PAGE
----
Anyway, as OP stated, it's a matter of opinion and right now this is the system we have. Its probably better to offer ideas for streamlining this system than asking for more Wow...which in my opinion is horrific from every angle.

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13 hours ago, mystafyi said:

Isnt a large part of this problem really from dropped loot being added to the game in effect nullifying the early crafter? While I don't disagree with many of your points, I just think the whole crafting and marketplace/economy loop isn't in game, which makes it hard to justify massive changes to passive training when, as you said, crafting is the biggest offender.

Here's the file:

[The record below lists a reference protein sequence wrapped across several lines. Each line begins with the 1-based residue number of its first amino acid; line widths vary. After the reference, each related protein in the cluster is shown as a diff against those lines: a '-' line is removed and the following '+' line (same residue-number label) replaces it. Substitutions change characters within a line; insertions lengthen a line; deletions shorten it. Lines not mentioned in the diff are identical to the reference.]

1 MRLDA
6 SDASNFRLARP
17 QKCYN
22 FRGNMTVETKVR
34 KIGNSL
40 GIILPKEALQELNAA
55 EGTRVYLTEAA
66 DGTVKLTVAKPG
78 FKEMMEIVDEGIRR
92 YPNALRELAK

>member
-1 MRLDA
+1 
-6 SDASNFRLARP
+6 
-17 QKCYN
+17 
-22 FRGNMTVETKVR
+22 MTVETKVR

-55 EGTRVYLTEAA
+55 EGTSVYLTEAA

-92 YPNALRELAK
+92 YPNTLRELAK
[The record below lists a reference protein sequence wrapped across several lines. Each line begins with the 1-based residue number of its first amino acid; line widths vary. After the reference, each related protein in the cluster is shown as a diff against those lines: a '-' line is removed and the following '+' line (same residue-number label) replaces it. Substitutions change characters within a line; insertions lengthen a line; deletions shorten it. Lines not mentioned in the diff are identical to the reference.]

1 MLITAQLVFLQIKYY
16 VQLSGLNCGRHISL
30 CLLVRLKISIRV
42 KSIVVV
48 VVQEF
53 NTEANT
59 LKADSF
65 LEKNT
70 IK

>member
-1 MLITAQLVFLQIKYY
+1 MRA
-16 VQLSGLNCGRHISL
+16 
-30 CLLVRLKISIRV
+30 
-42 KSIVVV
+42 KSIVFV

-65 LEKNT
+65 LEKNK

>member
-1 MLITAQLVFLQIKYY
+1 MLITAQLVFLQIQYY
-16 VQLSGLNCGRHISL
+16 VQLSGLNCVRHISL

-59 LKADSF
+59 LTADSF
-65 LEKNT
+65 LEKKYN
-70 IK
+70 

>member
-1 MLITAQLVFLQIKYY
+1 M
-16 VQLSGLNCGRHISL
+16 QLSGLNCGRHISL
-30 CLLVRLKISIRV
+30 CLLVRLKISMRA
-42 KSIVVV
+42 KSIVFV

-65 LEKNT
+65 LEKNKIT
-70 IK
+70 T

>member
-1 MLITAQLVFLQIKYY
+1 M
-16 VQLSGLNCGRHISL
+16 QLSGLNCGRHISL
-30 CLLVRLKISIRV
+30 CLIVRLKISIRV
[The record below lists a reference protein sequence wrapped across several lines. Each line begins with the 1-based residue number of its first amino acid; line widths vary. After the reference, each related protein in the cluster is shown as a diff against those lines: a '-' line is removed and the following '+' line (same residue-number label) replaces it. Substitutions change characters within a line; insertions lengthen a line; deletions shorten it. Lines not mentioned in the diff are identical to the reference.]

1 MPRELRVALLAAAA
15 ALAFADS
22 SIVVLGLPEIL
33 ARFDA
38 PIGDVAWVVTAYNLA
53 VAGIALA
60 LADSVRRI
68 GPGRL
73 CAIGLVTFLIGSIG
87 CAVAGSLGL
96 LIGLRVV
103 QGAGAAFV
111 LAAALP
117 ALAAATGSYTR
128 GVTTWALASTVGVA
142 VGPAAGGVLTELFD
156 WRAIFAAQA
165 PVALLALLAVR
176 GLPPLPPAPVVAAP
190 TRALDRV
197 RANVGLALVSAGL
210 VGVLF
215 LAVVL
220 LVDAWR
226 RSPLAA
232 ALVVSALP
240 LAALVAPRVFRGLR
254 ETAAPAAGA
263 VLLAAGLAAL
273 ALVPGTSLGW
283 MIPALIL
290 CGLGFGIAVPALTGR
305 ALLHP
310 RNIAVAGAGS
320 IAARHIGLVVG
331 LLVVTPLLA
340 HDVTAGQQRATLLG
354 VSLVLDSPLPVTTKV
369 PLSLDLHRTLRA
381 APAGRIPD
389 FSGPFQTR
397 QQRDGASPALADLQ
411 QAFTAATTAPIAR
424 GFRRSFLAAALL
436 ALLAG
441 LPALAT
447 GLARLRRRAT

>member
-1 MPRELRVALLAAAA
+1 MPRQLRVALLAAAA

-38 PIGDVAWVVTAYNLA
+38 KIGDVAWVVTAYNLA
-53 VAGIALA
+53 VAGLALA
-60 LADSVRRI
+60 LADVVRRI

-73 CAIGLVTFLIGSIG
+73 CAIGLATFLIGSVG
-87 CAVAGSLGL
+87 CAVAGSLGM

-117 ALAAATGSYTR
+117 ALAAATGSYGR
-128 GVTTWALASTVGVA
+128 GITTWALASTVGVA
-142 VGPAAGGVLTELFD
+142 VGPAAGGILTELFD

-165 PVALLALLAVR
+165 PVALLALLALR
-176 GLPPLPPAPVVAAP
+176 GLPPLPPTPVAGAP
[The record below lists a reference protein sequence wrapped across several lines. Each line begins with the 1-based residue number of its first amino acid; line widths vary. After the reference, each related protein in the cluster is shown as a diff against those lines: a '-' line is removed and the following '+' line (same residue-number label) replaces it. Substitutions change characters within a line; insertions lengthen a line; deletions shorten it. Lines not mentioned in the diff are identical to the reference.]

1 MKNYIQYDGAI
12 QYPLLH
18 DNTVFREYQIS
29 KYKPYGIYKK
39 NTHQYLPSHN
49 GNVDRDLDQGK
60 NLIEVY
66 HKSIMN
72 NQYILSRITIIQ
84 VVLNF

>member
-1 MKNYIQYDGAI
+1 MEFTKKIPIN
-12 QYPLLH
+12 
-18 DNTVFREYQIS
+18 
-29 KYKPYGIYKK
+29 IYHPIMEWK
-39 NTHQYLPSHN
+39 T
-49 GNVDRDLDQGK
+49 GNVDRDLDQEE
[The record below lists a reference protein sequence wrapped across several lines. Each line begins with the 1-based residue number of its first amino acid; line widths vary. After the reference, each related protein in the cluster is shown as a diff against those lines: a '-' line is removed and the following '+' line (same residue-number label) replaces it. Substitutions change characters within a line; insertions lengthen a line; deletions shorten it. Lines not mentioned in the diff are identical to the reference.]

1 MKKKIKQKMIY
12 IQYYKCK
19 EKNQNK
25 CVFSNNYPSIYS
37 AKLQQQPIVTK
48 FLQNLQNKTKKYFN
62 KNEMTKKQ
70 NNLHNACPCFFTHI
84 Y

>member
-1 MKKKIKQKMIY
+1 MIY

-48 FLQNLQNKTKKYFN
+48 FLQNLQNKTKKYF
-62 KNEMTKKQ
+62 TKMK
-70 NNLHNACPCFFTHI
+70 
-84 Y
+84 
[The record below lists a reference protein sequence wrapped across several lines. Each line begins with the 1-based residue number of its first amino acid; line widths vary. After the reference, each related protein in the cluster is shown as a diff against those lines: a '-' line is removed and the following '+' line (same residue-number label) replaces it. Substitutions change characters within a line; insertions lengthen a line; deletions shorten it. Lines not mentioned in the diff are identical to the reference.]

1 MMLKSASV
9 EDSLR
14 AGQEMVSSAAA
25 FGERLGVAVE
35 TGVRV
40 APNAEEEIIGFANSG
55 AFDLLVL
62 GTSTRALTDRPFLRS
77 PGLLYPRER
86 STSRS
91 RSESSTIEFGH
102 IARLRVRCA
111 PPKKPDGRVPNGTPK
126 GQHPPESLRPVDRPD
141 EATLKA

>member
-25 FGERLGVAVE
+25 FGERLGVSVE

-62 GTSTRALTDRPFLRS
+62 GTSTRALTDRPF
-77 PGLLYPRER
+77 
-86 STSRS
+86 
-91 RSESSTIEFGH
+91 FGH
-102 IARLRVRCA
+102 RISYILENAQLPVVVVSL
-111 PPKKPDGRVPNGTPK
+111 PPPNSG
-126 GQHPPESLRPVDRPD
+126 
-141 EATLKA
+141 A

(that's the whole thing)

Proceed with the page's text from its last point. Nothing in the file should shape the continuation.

Dropped loot is definitely one of things affecting new crafters and as much as it annoys me for how it affects crafters I must admit it does serve a purpose with getting new players equipped quickly, and takes some of the burden off the early logistic rush for fresh start campaigns. And yes it primarily effects the initial launch of the game, but eventually the problem for new players wanting to get into crafting will shift from dropped loot to veteran crafted loot. But the root problem is still there: there's no reason to craft until you "wait" for your training since better gear is either available as a drop or from players that started long before you. I say the latter case is worse since at that point you can't even shrug it off and use dropped gear to be competitive as the stats that really matter, damage and armor, so very subpar compared to crafted gear. This means as the game ages new players are heavily dependent on veterans for reaching parity with those same veterans. This discourages new groups of new players forming, pushing all new players towards existing groups, and puts additional burden on veteran logistics. How much will each of those factors truly matter in the long run? I don't know, depends how tight resource supply is, how time consuming crafting ends up, and what options are available for selling/moving items into other player's hands. Factories are supposed to ease a lot of that burden and guild banks will help with some of the logistics, but we really need a more viable market system than vendors. They have mentioned they know the vendors aren't good enough, but a replacement doesn't seem to be a high priority.